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Hack 24. Convert CursorXP Themes for Use with Linux

Convert custom cursor themes meant for Windows for use with Linux.

Want even fancier cursor themes than those currently available for Linux? A company called Stardock has created a product called CursorXP for Windows XP. It allows Windows users to choose from hundreds of fancy animated cursor themes. This hack is a script that will convert these cursor themes for use with X11 under Linux.

A huge repository of publicly available cursor themes are designed for use with CursorXP. You can find these themes at The specific URL for the cursor themes is

You can download one or more of these themes and then use a Perl script to convert them for use with X11, the engine that powers your desktop. Eric Windisch created the original Perl script, which Nicholas Petreley and James Barron have since modified. This hack uses the version of the script called, which you can download from the O'Reilly catalog page for this book:

You need to have version 6 or better of ImageMagick installed for the script to work properly. You also need these Perl modules installed:

  • Image::Magick

  • Getopt::Long

  • Config::IniFiles

Once you are sure you have all the prerequisite packages installed, download a cursor theme to convert. For example, download the file Unzip this file to a work directory so that you can perform the conversion. These commands (substitute the name of the zip file you're using for if you are using a different theme) use the newly created directory geartemp as a work directory:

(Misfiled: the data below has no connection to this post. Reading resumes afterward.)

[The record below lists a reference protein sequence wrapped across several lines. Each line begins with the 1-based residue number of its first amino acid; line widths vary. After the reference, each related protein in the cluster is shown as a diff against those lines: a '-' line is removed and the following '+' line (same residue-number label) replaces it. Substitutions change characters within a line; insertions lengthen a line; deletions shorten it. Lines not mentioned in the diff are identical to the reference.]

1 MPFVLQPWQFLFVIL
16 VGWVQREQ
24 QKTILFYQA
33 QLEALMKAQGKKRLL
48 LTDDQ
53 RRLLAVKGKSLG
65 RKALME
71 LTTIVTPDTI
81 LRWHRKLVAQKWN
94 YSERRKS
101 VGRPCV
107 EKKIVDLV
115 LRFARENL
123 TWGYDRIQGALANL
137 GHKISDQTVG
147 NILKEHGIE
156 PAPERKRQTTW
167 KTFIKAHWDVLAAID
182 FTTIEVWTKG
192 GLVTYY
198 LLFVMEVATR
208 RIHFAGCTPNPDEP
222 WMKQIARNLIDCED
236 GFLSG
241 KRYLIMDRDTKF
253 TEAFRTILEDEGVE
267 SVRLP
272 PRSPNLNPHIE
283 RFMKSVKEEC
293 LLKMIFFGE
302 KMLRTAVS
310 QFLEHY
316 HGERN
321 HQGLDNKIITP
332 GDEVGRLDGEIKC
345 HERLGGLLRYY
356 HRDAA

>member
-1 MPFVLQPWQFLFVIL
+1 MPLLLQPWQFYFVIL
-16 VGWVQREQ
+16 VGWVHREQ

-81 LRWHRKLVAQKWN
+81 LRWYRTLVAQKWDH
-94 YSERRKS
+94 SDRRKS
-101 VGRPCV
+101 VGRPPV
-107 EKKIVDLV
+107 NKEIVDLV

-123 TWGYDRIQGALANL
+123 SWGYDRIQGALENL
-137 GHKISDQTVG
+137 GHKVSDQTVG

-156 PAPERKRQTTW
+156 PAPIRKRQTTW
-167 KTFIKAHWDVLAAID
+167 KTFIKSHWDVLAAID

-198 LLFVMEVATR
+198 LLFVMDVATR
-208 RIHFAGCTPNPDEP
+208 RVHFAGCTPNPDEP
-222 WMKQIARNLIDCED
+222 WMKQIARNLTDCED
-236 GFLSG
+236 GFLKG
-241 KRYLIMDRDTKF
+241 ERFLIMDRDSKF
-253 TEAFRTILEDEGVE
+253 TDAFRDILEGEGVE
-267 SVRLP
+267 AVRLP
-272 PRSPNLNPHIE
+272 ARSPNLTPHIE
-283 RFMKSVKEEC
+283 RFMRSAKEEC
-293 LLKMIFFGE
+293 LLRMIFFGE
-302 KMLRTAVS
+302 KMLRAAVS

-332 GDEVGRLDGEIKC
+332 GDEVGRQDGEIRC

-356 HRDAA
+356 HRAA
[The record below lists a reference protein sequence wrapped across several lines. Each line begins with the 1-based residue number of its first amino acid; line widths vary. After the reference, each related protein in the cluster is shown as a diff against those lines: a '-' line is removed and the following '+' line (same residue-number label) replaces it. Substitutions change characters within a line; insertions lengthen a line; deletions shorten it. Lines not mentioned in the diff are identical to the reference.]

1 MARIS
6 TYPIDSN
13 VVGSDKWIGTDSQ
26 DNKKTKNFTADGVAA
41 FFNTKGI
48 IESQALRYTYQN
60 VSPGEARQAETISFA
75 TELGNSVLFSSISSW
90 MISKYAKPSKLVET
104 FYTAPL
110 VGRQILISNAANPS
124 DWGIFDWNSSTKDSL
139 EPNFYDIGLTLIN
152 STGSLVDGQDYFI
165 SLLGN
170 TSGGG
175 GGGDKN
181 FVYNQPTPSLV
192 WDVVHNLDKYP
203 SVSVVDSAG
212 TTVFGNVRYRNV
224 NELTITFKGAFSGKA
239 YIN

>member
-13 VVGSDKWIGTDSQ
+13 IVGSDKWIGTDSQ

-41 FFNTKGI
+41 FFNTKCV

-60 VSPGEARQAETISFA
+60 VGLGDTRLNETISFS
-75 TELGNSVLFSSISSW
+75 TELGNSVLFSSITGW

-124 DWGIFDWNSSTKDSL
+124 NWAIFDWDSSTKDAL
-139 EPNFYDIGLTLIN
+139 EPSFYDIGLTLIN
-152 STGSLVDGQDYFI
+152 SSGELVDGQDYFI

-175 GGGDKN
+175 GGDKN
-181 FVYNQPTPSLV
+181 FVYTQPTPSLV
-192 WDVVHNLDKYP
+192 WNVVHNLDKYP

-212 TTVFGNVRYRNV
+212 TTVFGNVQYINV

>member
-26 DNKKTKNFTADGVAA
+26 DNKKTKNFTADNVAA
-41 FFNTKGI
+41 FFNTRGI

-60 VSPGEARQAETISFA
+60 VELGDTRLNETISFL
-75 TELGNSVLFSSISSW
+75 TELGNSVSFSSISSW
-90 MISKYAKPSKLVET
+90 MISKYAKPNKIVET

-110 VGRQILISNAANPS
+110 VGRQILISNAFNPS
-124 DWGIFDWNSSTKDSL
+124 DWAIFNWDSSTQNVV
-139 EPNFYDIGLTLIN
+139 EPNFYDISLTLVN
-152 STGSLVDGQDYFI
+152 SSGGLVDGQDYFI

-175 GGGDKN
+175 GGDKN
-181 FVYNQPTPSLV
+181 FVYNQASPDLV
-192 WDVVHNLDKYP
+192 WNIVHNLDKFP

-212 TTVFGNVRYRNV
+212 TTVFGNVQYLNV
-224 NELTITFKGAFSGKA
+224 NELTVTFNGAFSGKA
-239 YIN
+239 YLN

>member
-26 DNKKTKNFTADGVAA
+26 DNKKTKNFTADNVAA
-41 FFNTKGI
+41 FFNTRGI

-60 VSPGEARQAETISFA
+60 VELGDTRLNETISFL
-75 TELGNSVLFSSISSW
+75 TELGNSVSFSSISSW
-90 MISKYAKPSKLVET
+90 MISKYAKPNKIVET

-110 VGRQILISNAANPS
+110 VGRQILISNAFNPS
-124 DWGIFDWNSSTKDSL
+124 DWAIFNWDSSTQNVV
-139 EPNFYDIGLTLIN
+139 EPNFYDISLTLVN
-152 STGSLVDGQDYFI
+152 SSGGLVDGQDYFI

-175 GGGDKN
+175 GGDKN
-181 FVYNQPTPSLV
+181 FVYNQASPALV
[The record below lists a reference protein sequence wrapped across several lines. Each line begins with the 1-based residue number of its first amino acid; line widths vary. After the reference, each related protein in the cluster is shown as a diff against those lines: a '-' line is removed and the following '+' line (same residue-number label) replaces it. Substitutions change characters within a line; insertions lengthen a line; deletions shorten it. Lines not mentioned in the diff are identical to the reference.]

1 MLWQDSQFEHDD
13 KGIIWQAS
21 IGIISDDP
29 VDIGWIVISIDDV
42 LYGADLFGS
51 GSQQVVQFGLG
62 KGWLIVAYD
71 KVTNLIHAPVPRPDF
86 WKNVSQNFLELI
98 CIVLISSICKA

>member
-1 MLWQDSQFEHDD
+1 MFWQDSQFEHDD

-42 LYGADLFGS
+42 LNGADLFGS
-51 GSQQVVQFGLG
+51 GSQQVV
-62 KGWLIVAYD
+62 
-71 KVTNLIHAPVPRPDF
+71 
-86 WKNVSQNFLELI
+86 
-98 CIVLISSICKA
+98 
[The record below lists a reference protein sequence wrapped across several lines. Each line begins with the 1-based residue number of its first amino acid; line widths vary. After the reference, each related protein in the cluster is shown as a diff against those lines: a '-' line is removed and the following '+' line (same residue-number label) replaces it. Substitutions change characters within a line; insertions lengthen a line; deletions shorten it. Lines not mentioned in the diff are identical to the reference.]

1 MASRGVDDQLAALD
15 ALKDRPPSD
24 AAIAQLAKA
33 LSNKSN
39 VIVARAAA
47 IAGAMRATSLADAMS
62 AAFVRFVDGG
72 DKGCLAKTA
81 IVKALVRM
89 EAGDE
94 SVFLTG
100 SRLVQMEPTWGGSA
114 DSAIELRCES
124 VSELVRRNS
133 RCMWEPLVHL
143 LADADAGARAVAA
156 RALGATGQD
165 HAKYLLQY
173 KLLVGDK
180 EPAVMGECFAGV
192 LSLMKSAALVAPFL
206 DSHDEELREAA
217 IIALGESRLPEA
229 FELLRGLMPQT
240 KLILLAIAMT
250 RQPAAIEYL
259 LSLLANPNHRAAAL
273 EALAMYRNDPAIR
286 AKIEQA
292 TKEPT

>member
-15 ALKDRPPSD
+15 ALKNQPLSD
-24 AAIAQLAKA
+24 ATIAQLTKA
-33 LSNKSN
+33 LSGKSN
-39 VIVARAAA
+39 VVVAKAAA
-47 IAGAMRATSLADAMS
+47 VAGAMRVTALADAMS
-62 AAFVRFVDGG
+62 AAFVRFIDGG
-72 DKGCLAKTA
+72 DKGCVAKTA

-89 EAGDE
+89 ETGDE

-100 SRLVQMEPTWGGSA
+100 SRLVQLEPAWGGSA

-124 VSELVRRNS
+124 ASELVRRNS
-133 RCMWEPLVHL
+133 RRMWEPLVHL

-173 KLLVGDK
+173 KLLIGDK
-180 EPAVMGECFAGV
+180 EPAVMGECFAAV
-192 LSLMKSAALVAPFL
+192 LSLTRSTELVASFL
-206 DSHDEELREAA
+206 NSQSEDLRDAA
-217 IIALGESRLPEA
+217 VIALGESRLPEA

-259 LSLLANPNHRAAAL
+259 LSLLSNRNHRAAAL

$ mkdir ~/geartemp
$ cd ~/geartemp
$ unzip

This expands your zip file into another file, which in this case is called Gear.CurXPTheme. Even though this file has the extension .CurXPTheme, it's really just another zip file that you can expand with the following command:

$ unzip Gear.CurXPTheme

Now you're almost ready to run The -name command switch defines the name of the cursor theme when you install it. This theme was originally called Gear, but you can use another name if you want. For the sake of frivolity, give this theme a new name, CoolGear, by using this command:

$ -name CoolGear

The conversion program can add drop shadows to all the cursors when it converts the CursorXP cursor themes. It's a matter of taste, but I think drop shadows give the cursor a very nice 3D appearance. If you want the cursors to have drop shadows, add the -shadow command switch and use this command instead:

$ -shadow -name CoolGear

Now you can install the theme (this example installs it in your home directory). The following commands both install the theme and set it as the default theme (the -R switch tells the cp copy command to recurse through directories so that you'll copy everything below the CoolGear and default directories to the destination ~/.icons):

$ cp -R CoolGear ~/.icons
$ cp -R default ~/.icons

The second command overwrites whatever index.theme file you have in your ~/.icons/default directory.

Start up your favorite desktop or window manager (or exit and restart the desktop or window manager you're using), and you should see the cursor theme, formerly designed for Windows, running on your Linux X server-based desktop!

Not every CursorXP theme converts well. It's possible for a misbehaving cursor theme to prevent you from starting up your window manager or desktop. If you have this problem, switch to a virtual console by pressing Ctrl-Alt-F1. Log in with your normal username. Edit your ~/.icons/default/index.theme file, and change the Inherits parameter to a theme that works.

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